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Rotation of a solid body about CM?

  1. Jan 27, 2011 #1
    We know when a body is given a impulsive force in total vaccum, it rotates along with translation about the centre of mass. Now the question is why does it rotate only about the CM and not any other axis. We al know this seems obvious due to insinct but how can the theory explain it. Does any other effects like air drag effect this?

    PS -consider the cases when the body does not rotate about its CM and put emphasis on geometric centre.. why does the not rotate naturally about geometric centre..
  2. jcsd
  3. Jan 27, 2011 #2


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    welcome to pf!

    hi gursimran! welcome to pf! :smile:

    it's good ol' Newton's first law …

    (ok, strictly that's only for point masses, but we can extend it to rigid bodies using Newton's third law to cancel out all the internal forces! :wink:)

    if the only force is impulsive, that means that after the impulse time, there are no forces acting on it

    if there are no forces acting on it, then its centre of mass must move with constant speed in a straight line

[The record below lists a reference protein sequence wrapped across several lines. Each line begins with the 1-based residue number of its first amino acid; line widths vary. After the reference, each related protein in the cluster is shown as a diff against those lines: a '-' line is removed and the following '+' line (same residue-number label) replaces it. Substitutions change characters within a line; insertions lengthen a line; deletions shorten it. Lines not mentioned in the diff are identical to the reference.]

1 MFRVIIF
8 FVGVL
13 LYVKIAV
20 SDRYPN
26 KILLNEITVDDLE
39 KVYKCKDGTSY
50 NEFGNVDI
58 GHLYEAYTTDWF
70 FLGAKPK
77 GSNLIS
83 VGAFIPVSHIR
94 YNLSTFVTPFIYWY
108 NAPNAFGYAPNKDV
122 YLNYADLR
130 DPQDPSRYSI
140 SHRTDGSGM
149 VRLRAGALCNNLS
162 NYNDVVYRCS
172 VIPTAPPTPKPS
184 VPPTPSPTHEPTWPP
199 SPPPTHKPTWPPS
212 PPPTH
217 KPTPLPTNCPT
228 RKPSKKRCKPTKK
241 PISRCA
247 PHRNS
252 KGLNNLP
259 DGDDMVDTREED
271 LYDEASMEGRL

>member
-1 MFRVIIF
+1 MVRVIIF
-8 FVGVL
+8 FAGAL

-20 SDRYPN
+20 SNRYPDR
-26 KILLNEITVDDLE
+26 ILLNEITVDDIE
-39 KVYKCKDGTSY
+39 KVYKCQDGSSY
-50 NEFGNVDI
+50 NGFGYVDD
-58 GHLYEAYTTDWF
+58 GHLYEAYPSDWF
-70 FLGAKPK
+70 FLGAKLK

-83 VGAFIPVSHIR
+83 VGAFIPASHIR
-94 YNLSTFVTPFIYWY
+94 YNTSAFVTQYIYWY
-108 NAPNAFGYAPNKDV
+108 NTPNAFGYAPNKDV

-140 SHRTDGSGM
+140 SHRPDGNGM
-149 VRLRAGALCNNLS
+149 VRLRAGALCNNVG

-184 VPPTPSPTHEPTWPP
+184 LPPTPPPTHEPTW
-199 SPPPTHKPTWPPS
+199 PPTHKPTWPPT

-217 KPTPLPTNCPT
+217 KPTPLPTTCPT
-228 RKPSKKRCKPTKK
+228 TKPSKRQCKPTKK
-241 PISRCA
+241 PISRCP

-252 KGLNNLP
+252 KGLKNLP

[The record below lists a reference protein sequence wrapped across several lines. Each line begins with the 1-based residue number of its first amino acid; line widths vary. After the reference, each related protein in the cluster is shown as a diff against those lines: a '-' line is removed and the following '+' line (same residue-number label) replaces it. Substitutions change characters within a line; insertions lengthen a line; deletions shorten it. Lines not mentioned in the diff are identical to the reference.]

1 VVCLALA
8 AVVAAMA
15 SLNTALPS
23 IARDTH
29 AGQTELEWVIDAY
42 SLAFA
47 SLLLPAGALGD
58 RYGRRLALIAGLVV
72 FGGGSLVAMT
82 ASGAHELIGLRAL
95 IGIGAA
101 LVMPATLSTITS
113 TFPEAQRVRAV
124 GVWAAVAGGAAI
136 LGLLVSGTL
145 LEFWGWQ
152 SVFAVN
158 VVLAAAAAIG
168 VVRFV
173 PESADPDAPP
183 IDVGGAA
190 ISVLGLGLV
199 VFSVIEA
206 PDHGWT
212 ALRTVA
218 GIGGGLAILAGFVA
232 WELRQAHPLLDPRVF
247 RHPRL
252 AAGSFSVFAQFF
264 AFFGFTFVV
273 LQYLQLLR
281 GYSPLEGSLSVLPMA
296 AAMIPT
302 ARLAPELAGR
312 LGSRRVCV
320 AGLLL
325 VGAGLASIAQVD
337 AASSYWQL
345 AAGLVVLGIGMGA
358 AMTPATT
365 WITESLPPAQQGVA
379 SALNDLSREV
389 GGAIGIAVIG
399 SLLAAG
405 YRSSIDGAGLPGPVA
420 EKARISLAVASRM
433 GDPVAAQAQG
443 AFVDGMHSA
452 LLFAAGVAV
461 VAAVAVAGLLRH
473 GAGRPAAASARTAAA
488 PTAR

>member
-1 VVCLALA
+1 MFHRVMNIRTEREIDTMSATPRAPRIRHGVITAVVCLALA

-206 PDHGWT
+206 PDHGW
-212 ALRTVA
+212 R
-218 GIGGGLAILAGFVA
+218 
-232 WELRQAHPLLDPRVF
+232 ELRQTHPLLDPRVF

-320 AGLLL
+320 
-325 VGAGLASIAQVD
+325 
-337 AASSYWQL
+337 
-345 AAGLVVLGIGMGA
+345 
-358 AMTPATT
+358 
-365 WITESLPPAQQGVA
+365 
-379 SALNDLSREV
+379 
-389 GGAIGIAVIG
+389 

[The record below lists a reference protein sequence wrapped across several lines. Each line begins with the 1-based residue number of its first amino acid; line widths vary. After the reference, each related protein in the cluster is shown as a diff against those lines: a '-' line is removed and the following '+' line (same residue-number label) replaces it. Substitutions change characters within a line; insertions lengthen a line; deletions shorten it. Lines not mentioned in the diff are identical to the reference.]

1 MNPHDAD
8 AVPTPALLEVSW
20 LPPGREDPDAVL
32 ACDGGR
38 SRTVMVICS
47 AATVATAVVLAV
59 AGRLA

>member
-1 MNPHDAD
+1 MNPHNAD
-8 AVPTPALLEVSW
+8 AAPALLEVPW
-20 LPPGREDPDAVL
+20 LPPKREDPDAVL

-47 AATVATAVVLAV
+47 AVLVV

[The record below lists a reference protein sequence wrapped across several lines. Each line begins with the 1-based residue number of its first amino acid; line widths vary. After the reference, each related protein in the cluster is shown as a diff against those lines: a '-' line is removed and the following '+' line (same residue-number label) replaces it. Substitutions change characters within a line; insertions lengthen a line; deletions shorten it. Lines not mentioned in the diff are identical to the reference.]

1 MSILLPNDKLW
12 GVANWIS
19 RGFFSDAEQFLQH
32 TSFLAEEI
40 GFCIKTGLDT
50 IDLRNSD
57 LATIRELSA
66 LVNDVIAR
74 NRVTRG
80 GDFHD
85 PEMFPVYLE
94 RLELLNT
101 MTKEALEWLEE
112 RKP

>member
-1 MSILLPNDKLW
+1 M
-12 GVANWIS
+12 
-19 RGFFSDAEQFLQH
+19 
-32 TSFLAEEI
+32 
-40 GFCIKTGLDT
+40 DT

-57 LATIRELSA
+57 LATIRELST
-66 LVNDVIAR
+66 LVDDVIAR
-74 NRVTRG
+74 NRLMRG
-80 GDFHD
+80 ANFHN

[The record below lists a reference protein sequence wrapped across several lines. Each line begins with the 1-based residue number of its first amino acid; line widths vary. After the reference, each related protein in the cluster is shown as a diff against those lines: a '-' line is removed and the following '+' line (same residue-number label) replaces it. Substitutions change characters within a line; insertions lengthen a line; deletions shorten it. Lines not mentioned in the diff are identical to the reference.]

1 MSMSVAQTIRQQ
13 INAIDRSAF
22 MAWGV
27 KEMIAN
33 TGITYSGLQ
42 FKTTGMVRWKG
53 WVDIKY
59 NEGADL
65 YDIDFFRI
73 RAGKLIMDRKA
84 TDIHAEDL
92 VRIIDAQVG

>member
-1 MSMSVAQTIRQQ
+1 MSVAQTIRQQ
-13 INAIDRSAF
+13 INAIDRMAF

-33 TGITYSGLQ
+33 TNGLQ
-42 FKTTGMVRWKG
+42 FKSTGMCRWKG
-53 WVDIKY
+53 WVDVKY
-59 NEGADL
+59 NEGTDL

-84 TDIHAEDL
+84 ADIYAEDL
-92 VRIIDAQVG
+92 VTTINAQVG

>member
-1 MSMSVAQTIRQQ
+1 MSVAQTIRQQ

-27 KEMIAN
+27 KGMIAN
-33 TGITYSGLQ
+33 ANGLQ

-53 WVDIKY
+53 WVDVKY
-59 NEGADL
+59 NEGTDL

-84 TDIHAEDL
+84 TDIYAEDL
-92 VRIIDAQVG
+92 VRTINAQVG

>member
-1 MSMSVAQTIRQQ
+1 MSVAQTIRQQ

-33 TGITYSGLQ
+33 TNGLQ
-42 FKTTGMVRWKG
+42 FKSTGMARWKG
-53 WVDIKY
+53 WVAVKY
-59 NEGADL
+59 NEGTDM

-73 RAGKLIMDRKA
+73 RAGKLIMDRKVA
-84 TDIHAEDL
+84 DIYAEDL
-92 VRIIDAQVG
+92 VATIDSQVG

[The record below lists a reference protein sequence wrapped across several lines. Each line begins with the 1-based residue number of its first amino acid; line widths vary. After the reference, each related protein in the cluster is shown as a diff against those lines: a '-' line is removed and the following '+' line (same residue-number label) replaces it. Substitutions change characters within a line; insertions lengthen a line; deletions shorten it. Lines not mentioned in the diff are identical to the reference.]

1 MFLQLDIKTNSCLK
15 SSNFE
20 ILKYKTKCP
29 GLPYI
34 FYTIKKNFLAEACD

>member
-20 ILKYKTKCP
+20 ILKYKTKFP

if it was rotating about some other point in the body, that would have to be moving in a straight line …

    they can't both be moving in a straight line unless there's no rotation :wink:
  4. Jan 27, 2011 #3
    Re: welcome to pf!

    Thanks tiny-tim for reply, I got it. I just seem to forget the fundamentals..
    1.Does it means that a body can rotate about a point other than CM in air (due to drag)

    2.Ok then how do you relate this to that a body has minimum centre of interia about the CM..

    3. Another thing that comes is that its not possible for a body to rotate about a point other that CM if only internal forces act inside the body..
  5. Jan 28, 2011 #4


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    hi gursimran! :smile:

    (just got up :zzz: …)
    (you mean moment of inertia :wink:)

    sorry, not following you :confused:
    yes, because with no external forces, the centre of mass must move in a straight line :smile:
  6. Jan 28, 2011 #5
    I mean we can explain the other way around in a bit non technical fashion like this. The moment of intertia is least about the CM of a body and so it rotates with minimum effort. So the body rotates about the axis where the effort is minimum. I know its very non technical but...
  7. Jan 28, 2011 #6


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    the moment of inertia is in an equation relating torque to angular velocity

    but the angular velocity is the same about any point

    "effort" has nothing to do with it :confused:
  8. Jan 28, 2011 #7
    ok then thankyou very much ... i think i got most of the stuff :)
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